The Great Overtime Dilemma

States and localities need overtime, but defined overtime policies and practices are critical.

The Great Overtime Dilemma

States and localities need overtime to complete essential work. Learn how public sector agencies are employing practices to better manage overtime.

Overtime increases have been significant in recent years, especially in fields with high vacancy rates, such as policing, firefighting, nursing, corrections, and emergency medical services. Although overtime is needed to handle vacancies and unexpected events, using paper-based systems, inconsistently enforcing overtime policies, and inadequately monitoring overtime can lead to runaway overtime costs.

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More about this white paper

This white paper explores the steps that states and localities across the U.S have taken to better monitor and manage overtime:

  • The New York State Metropolitan Transit Authority added biometric timeclocks to curb high overtime rates in agencies that previously had no timeclocks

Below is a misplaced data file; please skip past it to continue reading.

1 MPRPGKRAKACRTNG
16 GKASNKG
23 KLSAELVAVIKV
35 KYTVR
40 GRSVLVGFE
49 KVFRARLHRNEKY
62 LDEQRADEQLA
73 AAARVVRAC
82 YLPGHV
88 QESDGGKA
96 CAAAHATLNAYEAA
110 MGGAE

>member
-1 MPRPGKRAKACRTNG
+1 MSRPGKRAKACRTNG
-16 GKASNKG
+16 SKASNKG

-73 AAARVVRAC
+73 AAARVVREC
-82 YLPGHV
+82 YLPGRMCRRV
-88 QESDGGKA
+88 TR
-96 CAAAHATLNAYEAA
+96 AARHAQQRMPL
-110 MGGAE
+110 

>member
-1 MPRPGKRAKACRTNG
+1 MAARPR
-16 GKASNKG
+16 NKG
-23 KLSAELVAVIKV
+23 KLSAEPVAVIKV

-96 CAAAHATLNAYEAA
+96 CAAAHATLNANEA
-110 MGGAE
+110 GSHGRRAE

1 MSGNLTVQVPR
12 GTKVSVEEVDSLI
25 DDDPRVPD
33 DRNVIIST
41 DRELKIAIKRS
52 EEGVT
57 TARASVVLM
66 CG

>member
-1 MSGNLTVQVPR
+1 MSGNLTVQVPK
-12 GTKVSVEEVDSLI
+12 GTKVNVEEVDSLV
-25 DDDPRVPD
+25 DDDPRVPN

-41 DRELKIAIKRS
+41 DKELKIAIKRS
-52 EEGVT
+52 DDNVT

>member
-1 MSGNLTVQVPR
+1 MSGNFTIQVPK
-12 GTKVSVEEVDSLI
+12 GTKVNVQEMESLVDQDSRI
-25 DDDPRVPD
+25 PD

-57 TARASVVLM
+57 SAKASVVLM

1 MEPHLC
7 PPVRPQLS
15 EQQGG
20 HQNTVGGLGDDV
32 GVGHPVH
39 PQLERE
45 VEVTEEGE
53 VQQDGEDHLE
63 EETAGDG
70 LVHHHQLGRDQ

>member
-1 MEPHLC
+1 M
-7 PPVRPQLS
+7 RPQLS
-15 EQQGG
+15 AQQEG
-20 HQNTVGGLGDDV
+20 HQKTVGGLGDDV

• The Atlanta Police Department reduced overtime by 60% in five months after actively monitoring overtime approval
  • The Arlington County (Virginia) Police Department deployed a new scheduling system to more equitably assign overtime, reducing overwork that can affect performance and safety
  • The Scottsdale (Arizona) Police Department reduced overtime costs following a renewed focus on using data, documentation, and policies to avoid overtime

Download this informative piece to learn more about what states and localities are doing to institute effective policies and practices to manage overtime.

“They’ve gotten more careful at monitoring the extra hours that are being worked and in working more cooperatively across the districts.”

Sharron Walker
City Auditor
Scottsdale, Arizona